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Eating well in Greece

Greek Salad

Eating healthily might not be the first thing that comes to mind when you’re packing your suitcase for a well-earned break in sunny Greece. However, the good news is that, compared to most other Mediterranean countries, traditional Greek food is relatively healthy.

The majority of the fat content is the healthier, monosaturated type, and comes largely from the country’s liberal use of olive oil. Add to this a preponderance of superfoods like nuts, shellfish, broad beans and dried fruit in the Greek larder, and the country is actually blessed with a fairly low incidence of heart disease and cancer.

Not for nothing did the ancient Greek physician Hippocrates declare ‘let food be thy medicine’, so you needn’t trouble yourself about going hungry. Read on for what to pick from the Greek menu to ensure that you experience all Greece has to offer without worrying too much about your waistline!

Greek Salad

As ubiquitous as it is varied, this classic staple typically revolves around tomatoes, olives, lemon juice, cucumber, red onion and feta cheese (made from goat’s milk), marinated with generous lashings of olive oil. Variants take all manner of healthy additions, including broad beans, chick peas and broccoli. For extra flavour and goodness, it goes particularly well with sardines.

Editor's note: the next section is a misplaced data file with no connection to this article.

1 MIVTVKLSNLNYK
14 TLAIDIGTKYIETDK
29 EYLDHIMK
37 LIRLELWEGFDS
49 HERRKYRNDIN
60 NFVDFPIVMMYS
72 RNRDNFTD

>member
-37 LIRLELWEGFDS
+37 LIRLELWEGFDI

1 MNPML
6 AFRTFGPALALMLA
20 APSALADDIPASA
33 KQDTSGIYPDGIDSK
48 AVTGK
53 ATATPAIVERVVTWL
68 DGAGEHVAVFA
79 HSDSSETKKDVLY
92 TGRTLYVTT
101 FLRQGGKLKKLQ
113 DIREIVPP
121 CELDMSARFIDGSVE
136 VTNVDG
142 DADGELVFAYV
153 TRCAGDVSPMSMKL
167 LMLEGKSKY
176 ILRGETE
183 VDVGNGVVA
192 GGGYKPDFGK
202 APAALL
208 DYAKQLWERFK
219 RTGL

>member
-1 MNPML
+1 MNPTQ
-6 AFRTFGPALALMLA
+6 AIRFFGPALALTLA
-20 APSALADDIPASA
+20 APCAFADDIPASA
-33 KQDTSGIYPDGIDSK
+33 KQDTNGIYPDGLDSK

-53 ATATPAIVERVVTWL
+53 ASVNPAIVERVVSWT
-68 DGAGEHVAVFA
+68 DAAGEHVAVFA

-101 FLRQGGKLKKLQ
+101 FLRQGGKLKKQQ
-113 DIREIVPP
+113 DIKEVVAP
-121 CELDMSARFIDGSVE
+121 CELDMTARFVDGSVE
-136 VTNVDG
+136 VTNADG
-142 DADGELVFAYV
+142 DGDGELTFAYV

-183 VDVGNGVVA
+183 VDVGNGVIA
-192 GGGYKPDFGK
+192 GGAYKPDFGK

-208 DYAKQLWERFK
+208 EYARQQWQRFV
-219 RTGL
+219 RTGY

Another old favourite, these layered pastry triangular treats are ideal for health conscious veggies, containing nothing more than spinach, feta cheese (which is high in antioxidants) and olive oil.


These moreish meze morsels of vine leaves, usually stuffed with rice, herbs and chopped onions, also get the thumbs up for being low in calories and high in nutrients.


Fava is a tasty bean puree often made from yellow split peas and generally topped off with something crunchy, such as raw onion, or better still crispy, grilled squid.



We may not think of kebabs as being much of a health food, but actually these are more so than most, since they’re marinated in oil and seared. They can be found everywhere, from simple street food stalls to upmarket restaurants. Opt for the chicken version instead of lamb where possible, as they contain less saturated fat.

Stuffed Peppers

The Greeks enjoy stuffing a variety of vegetables, especially huge, vine ripened tomatoes and peppers. Orzo pasta often makes a good filling, alongside feta, spinach and a variety of beans.

There’s no reason to sacrifice your fitness regime while you’re away, either. With over 9,000 miles of scenic coastline to enjoy with an average of 250 days of sun per year, Greek beach resorts provide the ideal backdrop for your early morning run (before the midday heat kicks into gear) while the many islands and costal resorts are well-placed to cater to scuba diving, windsurfing and any number of other watersports you may care to try. That should nicely offset the odd glass or two of ouzo that you’re bound to surrender to!

Images by Stephen ReesWendy and Jeffery Loo, used under Creative Comms licence.